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  • 15Aug

    Effects of UV rays on skin – what effect does the Sun have on our skin?

    We often hear the term “ultraviolet or UV rays from the Sun” in commercials but there are actually different types of UV rays and their effects vary. UV-A penetrates skin most deeply and causes photoaging. UV-B is the most dangerous during mid-day and may cause skin cancer. UV-C is the most carcinogenic but luckily it is filtered by ozone layer. All those UV rays come from the Sun. Luckily, probably the most popular effects that the Sun can have on our skin are sunburn and tanning.


    Sunburn is an acute inflammatory reaction of the skin after exposure to the Sun for a significant length of time. The effect starts within 4 to 6 hours, peaks at 24 hours and subsides within 72 hours. However, this may vary from person to person. Sunburn manifests itself with a painful reddish skin. Inflammatory cells and mediators are gathered in the area of the skin exposed to the sun, causing the redness.

    Sunburn is due to the ultraviolet radiation, particularly of the ultraviolet B rays. Ultraviolet damages the DNA of keratinocytes – the main cells of the skin – resulting in their death.

    Cool compress or a cool bath can relieve the symptoms of a minor sunburn. Analgesics and non-steroidal anti-inflammatory drugs are recommended for pain and inflammation.

    Sun through clouds

    Probably the most popular effects that the Sun has on our skin are sunburn and tanning


    Tanning is the visible pigmentation of the skin brought about by sun exposure.

    Melanocytes are cells that can be found in bottom layer of the skin. They synthesize melanin which is the insoluble pigment responsible for the color of the skin. Melanin is stored in melanosomes which are transported and distributed to keratinocytes, contributing to skin pigmentation.

    Tanning is brought about by enhanced release of preformed melanosomes into keratinocytes. It is also due to the increased production of the pigment melanin.

    Sunburn and tanning are caused by acute or short-term exposure to the sun. For example Caucasians are more prone to getting sunburn than to getting a tan, while Asians are more likely to get a tan.


    Apart from these short-term effects, there are also other skin changes caused by chronic or cumulative exposure to the Sun called photoaging. The skin appears “older”, with a dry, leathery feel, coarse and fine wrinkles, loss of elasticity and a sickly color. Chronic sun exposure can also lead to skin tumor.

    The skin composition and the amount of sun exposure are those factors that affect the degree of sun damage.

    Fair skinned individuals have a type of melanin called phaeomelanin, which is less protective from the harmful radiation of the Sun, making them more prone to occurrence of a skin cancer. On the other hand, darker-skinned individuals have eumelanin, which is a more protective pigment. The number of melanocytes – cells that produce the pigment melanin – is equal in all skin types. What differs is the type of pigment produced. A dark skin color is beneficial because it serves to protect the body against damage because of ultraviolet radiation.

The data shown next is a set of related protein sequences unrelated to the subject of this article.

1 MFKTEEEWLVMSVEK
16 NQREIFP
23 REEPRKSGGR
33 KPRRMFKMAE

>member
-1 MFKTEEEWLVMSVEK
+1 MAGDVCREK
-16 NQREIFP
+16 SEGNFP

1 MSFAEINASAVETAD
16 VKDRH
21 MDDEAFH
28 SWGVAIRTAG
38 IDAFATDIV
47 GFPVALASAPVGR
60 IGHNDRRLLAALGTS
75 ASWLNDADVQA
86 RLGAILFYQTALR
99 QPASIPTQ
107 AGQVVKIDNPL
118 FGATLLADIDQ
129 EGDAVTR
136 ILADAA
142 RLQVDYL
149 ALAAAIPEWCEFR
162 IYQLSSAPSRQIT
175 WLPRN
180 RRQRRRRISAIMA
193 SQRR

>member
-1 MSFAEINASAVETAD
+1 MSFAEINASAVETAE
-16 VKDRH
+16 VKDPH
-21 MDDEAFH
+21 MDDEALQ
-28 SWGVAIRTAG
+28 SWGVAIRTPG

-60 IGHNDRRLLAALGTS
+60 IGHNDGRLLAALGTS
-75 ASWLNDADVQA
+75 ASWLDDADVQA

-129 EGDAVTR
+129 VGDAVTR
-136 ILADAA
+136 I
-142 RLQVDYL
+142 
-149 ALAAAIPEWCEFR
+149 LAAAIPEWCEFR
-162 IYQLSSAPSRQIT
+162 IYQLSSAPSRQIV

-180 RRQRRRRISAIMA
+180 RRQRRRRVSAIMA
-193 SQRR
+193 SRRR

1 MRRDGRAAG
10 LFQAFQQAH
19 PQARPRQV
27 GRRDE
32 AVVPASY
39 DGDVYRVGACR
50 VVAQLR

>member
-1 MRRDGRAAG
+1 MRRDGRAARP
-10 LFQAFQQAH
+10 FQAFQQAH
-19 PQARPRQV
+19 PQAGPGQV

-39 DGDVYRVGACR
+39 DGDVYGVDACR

The amount of sun exposure pertains to the duration and intensity of exposure. Location and latitude is also a factor. People living in higher altitudes are threatened to higher risk because they are closer to the Sun. Countries in the tropics with hot climate are exposed to greater risk as well. The time of the year is important as well – people should be more careful during summer. Moreover, a fair-skinned individual visiting tropics for a summer adventure at the beach during noon time is at higher risk than a local men doing the same.

    Sun benefits

    Despite all the drawbacks, we have to remember that our body gets a lot of benefits from sunlight and UV rays as well. Ultraviolet radiation from the Sun promotes the synthesis of vitamin D in the skin. Vitamin D is essential to balance the distribution of calcium in our body and for health of bones and has very positive effect on our organism.

    Studies showed that the best time to enjoy the Sun is from 8 am until 10 am or after 5 pm. It is advisable to avoid being outside from 11 am until 4 pm when the Sun is at its zenith, the rays are closer and directly hit surface of the Earth. Using umbrella and sunglasses during sunny days is a cheap and effective preventive method. It is also recommended to use sunscreen with UV-B rays filter before having fun in the beach or at any sunny place. Sun exposure is not entirely harmful. The ability to balance the amount of sunlight we are exposed to is the key.

    Anna L.

    It’s all about health!
    I have academic background in drugs related Chemical Technology, as well as extensive professional experience in pharma and medical companies. My main area of interest is everyday life medicine. The goal of my articles is to give people informative answers to the questions that bother them, to dispel doubts and some common misbeliefs and also to inspire everyone to keep healthy lifestyle.

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